State Theatre Company SA’s education program is primarily focused on delivering quality theatre to high school students that makes them think, analyse and engage with theatre on many levels. We as the general public get a very small glimpse into this program through just a small handful of performances at the end of the tour and the best thing about it is the pride of knowing that young people are being introduced to challenging and dynamic art such as this.
Adelaide’s young playwright, Philip Kavanagh has progressed leaps and bounds, travelling, studying and being supported by the many notable programs and grant opportunities available to him, all culminating in this commissioned work, Jesikah.
[pull_left]This is a production that breathes youthful exuberance, grounded in a level of maturity through deft direction by Nescha Jelk, Kavanagh’s writing and the performances of Cheel and Hay [/pull_left]
As a young playwright, Kavanagh has a direct link to youth and their generalized obsession, need and drive to be connected to the online world. This short play encapsulates a very real and recognizable essence of this life, primarily through its protagonist, Jesikah, a teenage girl who is, let’s face it, self-centred, superficial and sometimes completely clueless.
Jesikah has started a Youtube style channel and talks about her life, interacts with “fans” online including the exciting and inane moments in a teenage girl’s life. While what she presents online is merely a fiction of her real life, it is the manipulation and calculation of this character and the people around her that really makes you want to slap her.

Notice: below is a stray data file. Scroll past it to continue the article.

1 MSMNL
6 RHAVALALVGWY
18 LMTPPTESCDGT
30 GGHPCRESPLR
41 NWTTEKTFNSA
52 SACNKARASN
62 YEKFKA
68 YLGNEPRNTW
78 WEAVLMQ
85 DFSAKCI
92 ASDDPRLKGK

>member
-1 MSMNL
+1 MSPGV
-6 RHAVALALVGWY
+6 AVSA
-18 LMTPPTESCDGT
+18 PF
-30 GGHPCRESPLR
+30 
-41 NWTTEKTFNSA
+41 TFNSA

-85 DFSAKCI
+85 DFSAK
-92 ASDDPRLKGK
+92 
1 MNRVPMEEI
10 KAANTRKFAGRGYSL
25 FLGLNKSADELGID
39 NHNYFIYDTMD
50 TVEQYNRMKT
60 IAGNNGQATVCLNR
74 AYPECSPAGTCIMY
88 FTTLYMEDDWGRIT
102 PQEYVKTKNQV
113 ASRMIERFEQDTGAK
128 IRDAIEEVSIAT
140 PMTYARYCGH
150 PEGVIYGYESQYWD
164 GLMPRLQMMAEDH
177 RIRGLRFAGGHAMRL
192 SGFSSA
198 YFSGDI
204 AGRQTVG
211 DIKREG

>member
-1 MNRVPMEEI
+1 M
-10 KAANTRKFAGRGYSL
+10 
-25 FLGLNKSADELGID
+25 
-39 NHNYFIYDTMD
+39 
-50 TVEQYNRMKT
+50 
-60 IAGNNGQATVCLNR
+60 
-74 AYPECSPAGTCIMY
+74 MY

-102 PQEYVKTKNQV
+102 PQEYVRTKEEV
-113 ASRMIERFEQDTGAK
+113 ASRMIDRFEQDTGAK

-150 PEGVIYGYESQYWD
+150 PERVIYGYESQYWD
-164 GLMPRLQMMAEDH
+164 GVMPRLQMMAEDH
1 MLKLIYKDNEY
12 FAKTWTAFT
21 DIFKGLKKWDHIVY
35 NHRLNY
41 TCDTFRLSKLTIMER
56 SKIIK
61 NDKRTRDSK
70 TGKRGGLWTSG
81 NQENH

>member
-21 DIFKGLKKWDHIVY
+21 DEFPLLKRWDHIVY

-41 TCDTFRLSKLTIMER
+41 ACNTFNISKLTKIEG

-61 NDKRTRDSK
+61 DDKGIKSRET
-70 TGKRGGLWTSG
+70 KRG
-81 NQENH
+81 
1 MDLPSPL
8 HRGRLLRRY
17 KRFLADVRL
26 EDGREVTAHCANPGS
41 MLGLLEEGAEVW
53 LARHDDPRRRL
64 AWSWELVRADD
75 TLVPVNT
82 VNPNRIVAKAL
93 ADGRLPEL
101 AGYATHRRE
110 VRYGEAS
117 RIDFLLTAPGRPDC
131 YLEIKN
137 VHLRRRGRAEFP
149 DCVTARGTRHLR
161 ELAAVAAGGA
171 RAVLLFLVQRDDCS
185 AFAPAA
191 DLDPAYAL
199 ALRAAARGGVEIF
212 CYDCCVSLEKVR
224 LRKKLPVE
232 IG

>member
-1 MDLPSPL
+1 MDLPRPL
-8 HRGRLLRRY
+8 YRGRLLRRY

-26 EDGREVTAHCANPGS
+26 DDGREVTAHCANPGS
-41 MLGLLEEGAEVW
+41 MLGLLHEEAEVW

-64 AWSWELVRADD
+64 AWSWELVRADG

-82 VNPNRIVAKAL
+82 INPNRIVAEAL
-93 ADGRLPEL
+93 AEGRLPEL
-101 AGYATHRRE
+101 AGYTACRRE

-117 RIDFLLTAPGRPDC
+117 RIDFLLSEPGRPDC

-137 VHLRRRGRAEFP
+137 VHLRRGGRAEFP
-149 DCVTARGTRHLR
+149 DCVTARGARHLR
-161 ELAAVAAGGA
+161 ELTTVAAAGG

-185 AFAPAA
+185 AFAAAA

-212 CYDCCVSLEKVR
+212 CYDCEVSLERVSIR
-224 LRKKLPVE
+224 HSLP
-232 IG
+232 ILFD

Kate Cheel is in the titular role and again demonstrates why she is one of Adelaide’s rising young performers. From her body language to her intonation of a very funny Macbeth soliloquy, it’s as if Cheel has studied teenage girls and absorbed their soul. Equally so, her BFF and often punching bag, Denise is embodied by the stunning Elizabeth Hay (who also takes on cringe-worthy depictions of Jesikah’s mum and drama teacher with an accuracy that shoots audiences back to their own teenage years). The two performers are joyfully realistic in their performances and such a fantastic balance to each other and the piece itself.
This is a production that breathes youthful exuberance, grounded in a level of maturity through deft direction by Nescha Jelk, Kavanagh’s writing and the performances of Cheel and Hay. The maturity of the piece comes through in its simple yet effective way of presenting this teenager’s life without lecturing or moralizing and allowing the audience to understand the characters yet not really liking them or wanting them to win… in fact, Jesikah is such a flawed example of a teenage girl, we can only hope that it is the Denise’s of this world that will rise to the top and not the Jesikah’s.